The financing and effectiveness of agricultural expenditure

The financing and effectiveness of agricultural expenditure
a Università di Macerata, Dipartimento di studi sullo sviluppo economico
Versione italiana


The Common Agricultural Policy (CAP) has been substantially reformed in the past two decades; market support measures have been almost eliminated - although for some products old CAP instruments (e.g. production quotas) and a considerable degree of border protection are still in place - and replaced by decoupled payments which are less trade distorting, more transparent and more efficient in transferring resources to farmers. After 2003 and subsequent reforms, most of the EU support to agriculture is ensured by the Single Farm Payment (SFP), although a growing role is given to rural development policies. All farm aids previously granted under the various Common Market Organizations (CMOs) have been included in the SFP and CMOs almost eliminated. The SFP expenditure in 2012 will be 43,309 million Euro, accounting for about the 93.4% of Pillar 1 expenditure and about the 71.4% of total expenditure under the budget heading “Natural resources”; the remaining 28.6% is devoted to rural development, fisheries and environment, and quality of life. Therefore, to date the effectiveness of EU agricultural expenditure largely depends on the effectiveness of the SFP.
Although the dismantling of the old market support and decoupling are not under discussion, nevertheless the new CAP has been facing in recent years a growing criticism. This paper is aimed at addressing what are the basic criticisms to the current CAP, and specifically to the SFP, in terms of its effectiveness and how it is financed, and the possible scenarios for agricultural policies instruments and their financing after 2013.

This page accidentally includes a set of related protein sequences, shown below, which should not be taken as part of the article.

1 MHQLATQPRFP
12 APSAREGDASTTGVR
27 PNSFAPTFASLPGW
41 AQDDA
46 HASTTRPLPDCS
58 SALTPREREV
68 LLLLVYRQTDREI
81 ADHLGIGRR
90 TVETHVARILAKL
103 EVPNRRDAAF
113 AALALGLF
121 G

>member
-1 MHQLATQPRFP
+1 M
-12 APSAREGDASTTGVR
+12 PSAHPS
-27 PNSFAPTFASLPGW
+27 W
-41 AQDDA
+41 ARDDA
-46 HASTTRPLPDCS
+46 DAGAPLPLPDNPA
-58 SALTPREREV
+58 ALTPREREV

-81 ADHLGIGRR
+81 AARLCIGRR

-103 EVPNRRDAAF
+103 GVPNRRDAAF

Main problems with the current CAP

The 2003 Fischler reform has substantially changed the EU agricultural policy with a number of widely recognized positive effects: by decoupling a significant share of farm support from “how much” and “what” farms produce, previous price distortions have been considerably reduced and the role of market price in orienting farmer choices has been restored, with overall gains in economic efficiency. Decoupling also improves international relations and helps the EU to develop a credible negotiating position within the current WTO Doha Development Round; the CAP is now consistent with even significant reductions in the “amber box” and “blue box” support and with the elimination of export subsidies. Finally, by compulsory conditioning the SFP to the compliance to environmental and other social objectives, the new CAP is less conflicting with environmental objectives than the old one, which provided incentives to use intensive production methods, heavy water usage and depletion of permanent pastures.
Despite these unquestionable positive features, the new CAP is currently criticised mainly from two points of view. On one hand, it is argued that the current CAP is lacking in effectiveness in achieving the declared objectives of the EU policy for agriculture and rural areas; on the other hand, it is often argued that the money spent for the CAP could be allocated to other EU policies with greater social benefits.

The effectiveness of the current CAP

The main criticism is that the instruments of the new CAP are not effective in achieving the new objectives of agricultural and rural development policies of the EU stated in Agenda 2000 and mentioned afterwards in many official documents. Three major objectives are often envisaged as the key justifications for the CAP today. There are several reasons to claim that Pillar 1 expenditure does not effectively contribute to these goals.